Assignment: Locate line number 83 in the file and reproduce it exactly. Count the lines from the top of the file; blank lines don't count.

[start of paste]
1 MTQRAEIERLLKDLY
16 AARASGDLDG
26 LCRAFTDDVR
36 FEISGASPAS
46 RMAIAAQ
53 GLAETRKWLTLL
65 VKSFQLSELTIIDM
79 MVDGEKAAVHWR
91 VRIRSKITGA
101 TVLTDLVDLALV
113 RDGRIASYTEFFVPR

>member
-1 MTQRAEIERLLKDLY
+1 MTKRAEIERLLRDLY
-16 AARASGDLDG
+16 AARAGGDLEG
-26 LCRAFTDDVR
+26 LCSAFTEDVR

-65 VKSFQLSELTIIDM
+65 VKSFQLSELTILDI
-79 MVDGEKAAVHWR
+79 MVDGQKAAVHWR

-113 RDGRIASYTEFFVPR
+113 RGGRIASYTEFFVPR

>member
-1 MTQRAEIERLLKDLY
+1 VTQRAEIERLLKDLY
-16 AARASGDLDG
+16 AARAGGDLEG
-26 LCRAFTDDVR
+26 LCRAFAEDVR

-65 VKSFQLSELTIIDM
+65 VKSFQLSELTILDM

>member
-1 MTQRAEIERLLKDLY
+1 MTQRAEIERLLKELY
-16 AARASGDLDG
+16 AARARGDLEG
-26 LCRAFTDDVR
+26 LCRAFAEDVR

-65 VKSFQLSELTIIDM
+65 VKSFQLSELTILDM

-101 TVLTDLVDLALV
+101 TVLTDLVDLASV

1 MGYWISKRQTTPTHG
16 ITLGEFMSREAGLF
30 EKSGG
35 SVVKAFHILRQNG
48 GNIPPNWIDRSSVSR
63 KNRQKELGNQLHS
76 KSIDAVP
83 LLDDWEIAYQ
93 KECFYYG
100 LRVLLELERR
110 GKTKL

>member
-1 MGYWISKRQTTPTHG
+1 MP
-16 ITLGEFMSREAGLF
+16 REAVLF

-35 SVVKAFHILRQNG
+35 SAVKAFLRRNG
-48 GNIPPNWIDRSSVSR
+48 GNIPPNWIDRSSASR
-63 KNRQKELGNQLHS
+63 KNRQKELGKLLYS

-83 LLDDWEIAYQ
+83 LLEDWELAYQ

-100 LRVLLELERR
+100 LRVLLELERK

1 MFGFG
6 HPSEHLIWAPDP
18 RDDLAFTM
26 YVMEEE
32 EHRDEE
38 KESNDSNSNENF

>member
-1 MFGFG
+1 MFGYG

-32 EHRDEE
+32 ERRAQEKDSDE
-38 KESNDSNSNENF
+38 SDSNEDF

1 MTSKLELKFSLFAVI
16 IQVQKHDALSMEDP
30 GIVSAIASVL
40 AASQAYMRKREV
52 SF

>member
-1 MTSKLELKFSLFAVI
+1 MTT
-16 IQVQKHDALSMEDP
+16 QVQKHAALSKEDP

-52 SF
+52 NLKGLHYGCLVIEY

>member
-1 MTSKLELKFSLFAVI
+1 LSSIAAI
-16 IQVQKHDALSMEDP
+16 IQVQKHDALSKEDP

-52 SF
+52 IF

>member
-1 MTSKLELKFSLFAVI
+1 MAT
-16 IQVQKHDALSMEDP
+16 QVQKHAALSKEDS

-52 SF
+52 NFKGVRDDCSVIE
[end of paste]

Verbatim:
+38 SDSNEDF